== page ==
1.a red ball-shaped firecracker with high explosive power
definition of Wikipedia
objet explosif (fr)[Classe]
feu d'artifice (fr)[DomainDescrip.]
cherry bomb (n.)
Cherry Bombs (also known as Globe Salutes or Kraft Salutes) are approximately spherical shaped exploding fireworks, ranging in size from three-quarters-inch to one-and-one-half-inch (1.9 cm to 3.8 cm) in diameter.
A typical cherry bomb contains a core of explosive composition (i.e., flash powder or, less commonly, black powder) which is generally encapsulated inside a paper cup, which is in turn most commonly surrounded by a layer (approx. one-quarter inch thick) of sawdust infused with a mild adhesive (usually sodium silicate). An ignition fuse is inserted into a hole drilled into the hardened sawdust sphere, all the way down to reach the explosive composition. The fuse extends outside the sphere approximately one to one and a half inches. Once the fuse is ignited, it takes about three to four and a half seconds to reach the explosive composition and initiate detonation of the firework.
The color of the salute's exterior varies, depending on the manufacturer and the time period during which the salute was produced. Early on, in the late-1920s and 1930s, Globe Salutes had fuses which were tan, red or striped and multi-colored, and their body color varied, ranging from brown and tan to silver and red, and some were even decorated with multi-colored confetti. However, by the 1940s the most common color of the spherical salutes being marketed was a deep pink to red, with a green fuse, which is when the name Cherry Salute and Cherry Bomb entered popular use.
Cherry bombs are not authorized under the Explosives Act, thus making importation, possession, transportation, storage or manufacturing illegal in Canada.
These original spherical salutes were powerful enough to cause a legitimate safety concern. They were used in the Civil War to either stun or hurt the enemy. They were banned in the USA in 1966, by the federal Child Safety Act of 1966. Historically, these Globe Salutes and Cherry Bombs were made in two halves. One half was filled with powder and the other half was glued in place on top of it, and the whole globe was covered with glue-coated string or sawdust. This left an air-gap which created a louder bang when the case ruptured. [source: 1965 Pyrotechnics Manufacturing Handbook] Another source says they were originally charged with 5 to 10 times the amount of explosive composition a standard inch-and-a-half paper firecracker had. After the enactment of the Child Safety Act of 1966, all "consumer fireworks" (those available to individuals), such as silver tube salutes, cherry bombs and M-80s, could not contain more than 50 milligrams of powder mixture, which typically amounted to less than 5% of their original amounts.
Original potency Cherry Bombs are now considered explosive devices in the United States and possession, manufacture, or sale is illegal for individuals unless that individual has an explosives manufacturing license issued by the BATF/BATFE.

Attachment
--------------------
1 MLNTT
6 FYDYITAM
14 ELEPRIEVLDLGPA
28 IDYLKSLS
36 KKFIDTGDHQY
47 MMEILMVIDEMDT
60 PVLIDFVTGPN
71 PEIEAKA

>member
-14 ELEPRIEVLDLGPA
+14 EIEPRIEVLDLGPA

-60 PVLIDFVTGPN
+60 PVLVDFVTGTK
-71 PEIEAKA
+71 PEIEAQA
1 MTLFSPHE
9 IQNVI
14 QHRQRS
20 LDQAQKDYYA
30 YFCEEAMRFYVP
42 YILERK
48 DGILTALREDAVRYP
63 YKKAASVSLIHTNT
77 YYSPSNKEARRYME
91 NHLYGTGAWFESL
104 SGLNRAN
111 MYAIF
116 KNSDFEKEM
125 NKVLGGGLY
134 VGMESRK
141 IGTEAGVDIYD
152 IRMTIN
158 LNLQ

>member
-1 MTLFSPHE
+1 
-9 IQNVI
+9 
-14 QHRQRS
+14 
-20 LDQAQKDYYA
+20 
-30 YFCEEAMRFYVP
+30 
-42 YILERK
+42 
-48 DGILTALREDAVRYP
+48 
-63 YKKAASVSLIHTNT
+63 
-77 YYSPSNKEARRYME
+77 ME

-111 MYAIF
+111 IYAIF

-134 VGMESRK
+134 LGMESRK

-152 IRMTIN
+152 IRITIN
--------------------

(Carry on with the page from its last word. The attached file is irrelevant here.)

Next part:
The Who drummer Keith Moon became infamous for playing practical jokes involving cherry bombs during the band's tours during the 1960s onward. It is estimated that over the years, he caused around US$500,000 of damage to hotel toilets, resulting in his lifetime ban from Holiday Inn, Sheraton and Hilton Hotel chains, as well as the Waldorf Astoria. According to a biographer, he bought his first 500 cherry bombs in 1965. He later progressed to M-80s and even dynamite.
Dictionary and translator for handheld
New : sensagent is now available on your handheld
A windows (pop-into) of information (full-content of Sensagent) triggered by double-clicking any word on your webpage. Give contextual explanation and translation from your sites !
With a SensagentBox, visitors to your site can access reliable information on over 5 million pages provided by Sensagent.com. Choose the design that fits your site.
Improve your site content
Add new content to your site from Sensagent by XML.
Crawl products or adds
Get XML access to reach the best products.
Index images and define metadata
Get XML access to fix the meaning of your metadata.
Please, email us to describe your idea.
Lettris is a curious tetris-clone game where all the bricks have the same square shape but different content. Each square carries a letter. To make squares disappear and save space for other squares you have to assemble English words (left, right, up, down) from the falling squares.
Boggle gives you 3 minutes to find as many words (3 letters or more) as you can in a grid of 16 letters. You can also try the grid of 16 letters. Letters must be adjacent and longer words score better. See if you can get into the grid Hall of Fame !
Change the target language to find translations.
Tips: browse the semantic fields (see From ideas to words) in two languages to learn more.